Figure 4.

Bias, pattern RMSE, and correlation of PM2.5 analyses for four experiments listed in Table 1 against AIRNow observations.

Figure 5.

(a) Sample vertical profiles (left) of PM2.5 increment for GSI and EnKF_TOT experiments and (right) of potential temperature at a collocated grid point on a random day at 00 UTC. (b) As Figure 5a but for 12 UTC.

[43] A better performance of ENKF_TOT compared to ENKF_SPEC is consistent at all assimilation times and is surprising. This is further discussed in Section 6.

[44] In Figure 6, the diurnal cycle of biases, pattern RMSEs, and spatial correlations are plotted for PM2.5 forecasts (from 1 to 6 h) for the four experiments listed in Table 1. We note that the biases of the original model (NoDA) during the simulation period remain small. As a consequence, the effects of different assimilation strategies on this verification statistic are not significant. Without dedicated observations we cannot assess if positive/negative biases during the night/day result from insufficient/excessive mixing in the boundary layer or are a result of deficient chemical parameterizations in the model. Correlation shows a small diurnal variation for all the experiments while pattern RMSE reaches maximum in the early morning. Consistently, the EnKF_TOT experiment is the most successful followed by EnKF_SPEC, and the GSI. The statistics demonstrate a large positive impact of assimilations on the quality of forecasts but also a fast error growth after the assimilations, similar to the other studies on chemical data assimilation cited in the introduction.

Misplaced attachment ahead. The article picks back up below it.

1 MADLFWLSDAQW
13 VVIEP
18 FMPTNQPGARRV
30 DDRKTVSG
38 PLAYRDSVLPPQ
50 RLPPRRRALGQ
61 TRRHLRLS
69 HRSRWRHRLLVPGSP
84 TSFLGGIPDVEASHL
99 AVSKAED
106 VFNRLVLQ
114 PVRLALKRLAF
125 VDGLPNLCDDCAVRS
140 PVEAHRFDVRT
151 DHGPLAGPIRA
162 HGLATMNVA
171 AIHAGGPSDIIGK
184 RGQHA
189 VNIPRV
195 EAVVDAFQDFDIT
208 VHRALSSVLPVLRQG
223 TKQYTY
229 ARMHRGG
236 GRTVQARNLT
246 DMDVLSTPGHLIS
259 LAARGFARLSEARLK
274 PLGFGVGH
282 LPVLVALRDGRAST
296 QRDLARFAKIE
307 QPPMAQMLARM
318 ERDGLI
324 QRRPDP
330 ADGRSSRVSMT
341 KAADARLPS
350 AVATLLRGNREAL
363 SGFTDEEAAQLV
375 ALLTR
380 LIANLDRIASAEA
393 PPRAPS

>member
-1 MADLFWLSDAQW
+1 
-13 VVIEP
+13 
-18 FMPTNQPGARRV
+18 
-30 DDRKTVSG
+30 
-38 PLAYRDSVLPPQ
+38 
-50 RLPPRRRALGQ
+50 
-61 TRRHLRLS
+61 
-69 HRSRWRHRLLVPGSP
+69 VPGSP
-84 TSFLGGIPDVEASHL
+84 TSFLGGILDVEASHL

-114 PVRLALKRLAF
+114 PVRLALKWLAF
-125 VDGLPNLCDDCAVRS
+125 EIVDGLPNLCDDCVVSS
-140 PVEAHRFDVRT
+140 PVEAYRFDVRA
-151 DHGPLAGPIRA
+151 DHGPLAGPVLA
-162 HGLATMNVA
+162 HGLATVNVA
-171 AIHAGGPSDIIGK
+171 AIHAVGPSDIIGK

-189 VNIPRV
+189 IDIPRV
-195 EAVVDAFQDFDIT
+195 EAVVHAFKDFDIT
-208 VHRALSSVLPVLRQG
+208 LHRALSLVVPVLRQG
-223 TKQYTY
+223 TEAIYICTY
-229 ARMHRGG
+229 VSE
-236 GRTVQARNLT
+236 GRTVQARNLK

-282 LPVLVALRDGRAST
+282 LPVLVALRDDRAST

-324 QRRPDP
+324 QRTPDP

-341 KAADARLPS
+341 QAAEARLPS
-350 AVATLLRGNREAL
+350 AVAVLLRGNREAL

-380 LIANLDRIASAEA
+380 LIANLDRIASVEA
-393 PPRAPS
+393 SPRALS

Figure 6.

Bias, pattern RMSE, and correlation of PM2.5 forecasts for four experiments listed in Table 1 against AIRnow observations. Black vertical lines are plotted at assimilation times.

5.2. Speciated Aerosols

[45] For comparison with IMPROVE and STN observations, the six-hour forecasts, excluding analyses, were concatenated and interpolated to site locations and averaged over a 24-h period beginning at 00 LDT of the current day and ending at 00 LDT on the following day. Time series of domain- averaged observed concentrations of sulfate, organic carbon, and elemental carbon and their standard deviations are shown inFigure 7 for both networks. Note higher values of aerosol concentrations and higher variance for the STN network. Evaluation statistics for the forecasts are presented in Figures 8a, 8b, 9a, 9b, 10a, and 10b, respectively.